Gil Asakawa's Nikkei View | film
1478
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All the recent controversy over “whitewashing,” Hollywood’s habit of casting white people in Asian roles, got me thinking about how Japan has been portrayed in films over the years. Because I was born in Japan, my earliest movie memories are chambara, or samurai (and especially ninja), movies that I watched in black and white on television. We didn't get to see many movies in theaters, but my mom used to take my brother and me to Disney features when they opened, riding the trains with us to the cinema. After we moved to the States, I treasured American films that were set in Japan. There haven’t been a whole lot but it’s interesting to see how Hollywood depictions have showed Americans’ stereotypes of Japan, and how that’s changed over the years. Here are a few (Click the images to purchase the films):

NOTE: "Changing Season" will be screened during the Colorado Dragon Film Festival on Sunday, May 22 at 12 noon. Click here for full information about the festival. You’d think after a lifetime of growing and harvesting peaches, you’d get sick of eating them. But the Masumoto family still loves peaches and serves them up every way imaginable. David “Mas” Masumoto, 62,...

OCA just emailed out a brief statement from Daniel Wu, the star of AMC's action-drama "Into the Badlands," that's worth reading: "I grew up in America in the '70s when there were no Asian Americans on screen. After a career of 18 years in Hong Kong where I didn't have to think about race at all, coming back to America and...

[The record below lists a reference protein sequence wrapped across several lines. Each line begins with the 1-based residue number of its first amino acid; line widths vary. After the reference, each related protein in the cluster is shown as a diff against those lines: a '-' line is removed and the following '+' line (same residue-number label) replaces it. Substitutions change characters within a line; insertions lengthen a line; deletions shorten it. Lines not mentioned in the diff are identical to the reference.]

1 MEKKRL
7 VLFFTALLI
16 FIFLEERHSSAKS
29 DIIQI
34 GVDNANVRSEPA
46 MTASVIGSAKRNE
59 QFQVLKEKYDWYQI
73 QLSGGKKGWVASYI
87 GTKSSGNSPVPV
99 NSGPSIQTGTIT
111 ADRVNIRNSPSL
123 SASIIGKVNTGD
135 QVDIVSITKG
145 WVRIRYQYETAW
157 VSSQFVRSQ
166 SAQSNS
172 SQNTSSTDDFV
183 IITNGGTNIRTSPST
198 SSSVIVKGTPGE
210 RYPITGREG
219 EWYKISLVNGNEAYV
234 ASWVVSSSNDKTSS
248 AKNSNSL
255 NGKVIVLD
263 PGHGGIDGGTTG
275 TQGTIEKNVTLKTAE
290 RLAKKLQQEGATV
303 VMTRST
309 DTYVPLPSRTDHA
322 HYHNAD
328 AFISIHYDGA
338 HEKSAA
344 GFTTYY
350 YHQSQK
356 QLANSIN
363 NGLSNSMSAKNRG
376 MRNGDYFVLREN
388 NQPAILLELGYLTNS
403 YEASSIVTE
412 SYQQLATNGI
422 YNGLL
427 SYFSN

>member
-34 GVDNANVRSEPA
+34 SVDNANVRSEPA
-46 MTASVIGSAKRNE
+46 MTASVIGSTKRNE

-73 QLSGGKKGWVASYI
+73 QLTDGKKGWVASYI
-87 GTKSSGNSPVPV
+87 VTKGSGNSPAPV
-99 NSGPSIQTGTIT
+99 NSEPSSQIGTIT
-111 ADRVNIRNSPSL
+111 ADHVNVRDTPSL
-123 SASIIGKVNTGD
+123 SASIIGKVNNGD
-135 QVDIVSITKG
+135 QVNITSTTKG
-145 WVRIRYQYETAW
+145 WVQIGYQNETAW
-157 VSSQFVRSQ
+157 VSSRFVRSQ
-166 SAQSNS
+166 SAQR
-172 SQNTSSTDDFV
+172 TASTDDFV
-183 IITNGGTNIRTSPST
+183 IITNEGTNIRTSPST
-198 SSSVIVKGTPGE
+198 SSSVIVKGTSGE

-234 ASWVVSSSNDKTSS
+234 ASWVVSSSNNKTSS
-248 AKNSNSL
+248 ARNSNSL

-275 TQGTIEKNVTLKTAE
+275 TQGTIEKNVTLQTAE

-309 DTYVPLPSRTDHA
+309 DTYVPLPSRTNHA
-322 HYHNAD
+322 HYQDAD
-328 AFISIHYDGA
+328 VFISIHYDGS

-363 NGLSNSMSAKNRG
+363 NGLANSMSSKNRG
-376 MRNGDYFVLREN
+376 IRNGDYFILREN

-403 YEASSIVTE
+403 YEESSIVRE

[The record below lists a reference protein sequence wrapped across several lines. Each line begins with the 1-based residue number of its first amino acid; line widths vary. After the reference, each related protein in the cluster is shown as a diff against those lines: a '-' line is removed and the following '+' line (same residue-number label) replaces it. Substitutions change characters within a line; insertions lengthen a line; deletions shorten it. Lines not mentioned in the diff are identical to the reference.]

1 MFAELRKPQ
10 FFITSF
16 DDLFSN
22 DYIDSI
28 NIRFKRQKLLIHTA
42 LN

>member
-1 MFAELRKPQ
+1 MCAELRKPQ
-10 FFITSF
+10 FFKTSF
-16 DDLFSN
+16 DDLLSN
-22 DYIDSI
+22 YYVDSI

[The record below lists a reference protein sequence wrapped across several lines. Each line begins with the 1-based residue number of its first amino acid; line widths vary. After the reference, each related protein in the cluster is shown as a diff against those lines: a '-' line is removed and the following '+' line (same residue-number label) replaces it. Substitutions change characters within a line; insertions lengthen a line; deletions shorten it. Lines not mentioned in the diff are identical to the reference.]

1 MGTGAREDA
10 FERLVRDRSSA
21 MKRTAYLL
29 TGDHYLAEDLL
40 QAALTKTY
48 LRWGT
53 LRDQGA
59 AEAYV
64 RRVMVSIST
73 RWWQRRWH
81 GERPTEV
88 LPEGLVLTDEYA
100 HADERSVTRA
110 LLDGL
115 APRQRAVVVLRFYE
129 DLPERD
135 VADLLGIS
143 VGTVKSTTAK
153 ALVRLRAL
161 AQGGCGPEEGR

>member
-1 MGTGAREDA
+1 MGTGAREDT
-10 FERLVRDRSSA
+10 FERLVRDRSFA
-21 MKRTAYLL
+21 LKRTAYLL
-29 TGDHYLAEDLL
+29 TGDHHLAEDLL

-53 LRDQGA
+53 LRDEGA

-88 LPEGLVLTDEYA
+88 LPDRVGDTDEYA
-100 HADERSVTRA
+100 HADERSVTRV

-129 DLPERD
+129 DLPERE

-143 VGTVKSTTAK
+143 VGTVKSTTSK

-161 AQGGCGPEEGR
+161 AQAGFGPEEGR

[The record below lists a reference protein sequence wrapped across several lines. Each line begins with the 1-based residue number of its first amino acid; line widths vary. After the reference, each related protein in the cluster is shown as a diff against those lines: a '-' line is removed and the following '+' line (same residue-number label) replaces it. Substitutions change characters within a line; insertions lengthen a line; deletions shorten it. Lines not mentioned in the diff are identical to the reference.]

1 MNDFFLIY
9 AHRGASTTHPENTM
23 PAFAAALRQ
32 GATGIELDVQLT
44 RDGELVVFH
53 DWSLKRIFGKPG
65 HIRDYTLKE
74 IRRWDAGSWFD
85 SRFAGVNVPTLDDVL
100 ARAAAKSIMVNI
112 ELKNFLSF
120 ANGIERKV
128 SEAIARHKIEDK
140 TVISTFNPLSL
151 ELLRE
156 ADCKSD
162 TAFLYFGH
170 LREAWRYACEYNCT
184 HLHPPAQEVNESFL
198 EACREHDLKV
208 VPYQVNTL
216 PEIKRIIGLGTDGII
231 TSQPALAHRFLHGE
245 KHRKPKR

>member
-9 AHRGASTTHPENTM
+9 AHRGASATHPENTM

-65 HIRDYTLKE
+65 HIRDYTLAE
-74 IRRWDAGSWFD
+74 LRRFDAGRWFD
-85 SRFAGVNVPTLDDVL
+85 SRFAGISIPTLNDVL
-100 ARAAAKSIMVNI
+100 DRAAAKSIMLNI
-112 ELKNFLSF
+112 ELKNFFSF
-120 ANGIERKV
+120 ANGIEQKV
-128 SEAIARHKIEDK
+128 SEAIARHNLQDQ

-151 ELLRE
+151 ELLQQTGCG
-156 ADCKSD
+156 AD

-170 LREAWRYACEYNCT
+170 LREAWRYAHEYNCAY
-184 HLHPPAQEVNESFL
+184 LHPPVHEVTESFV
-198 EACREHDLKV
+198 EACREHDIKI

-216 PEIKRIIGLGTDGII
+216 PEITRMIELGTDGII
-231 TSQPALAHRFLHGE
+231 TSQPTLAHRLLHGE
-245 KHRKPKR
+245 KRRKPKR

rosie-sandra Earlier this year, Sandra Oh made a graceful exit from the hit television series "Grey's Anatomy" after 10 seasons as the talented, loyal, driven and mercurial surgeon Cristina Yang. In the final episode of the 10th season, Oh's character left the Seattle hospital where the drama takes place, and took a job at a clinic in Switzerland, of all places. The new season began without her this fall. Oh hasn't been slacking off since her departure from one of the most celebrated ensemble casts in Hollywood, though. She immediately took to the stage in Chicago, for Argentinian-Chilean playwright Ariel Dorfman's drama "Death and the Maiden," in the lead role that was played by Glenn Close on Broadway and by Sigourney Weaver in a film adaptation by director Roman Polanski. Oh also appeared in a small part in Melissa McCarthy's comedy, "Tammy" this year. And now, she's trying a new role, as executive producer of an animated film, "Window Horses," and trying to raise money through a crowdfunding campaign for the project on Indiegogo. The film tells a multicultural story of a mixed-race Asian Canadian young woman, Rosie Ming, who is half Chinese and half Persian, who's invited to Iran to participate in a poetry festival and finds herself on a journey to discover her roots, find her identity and learn the truth about her father.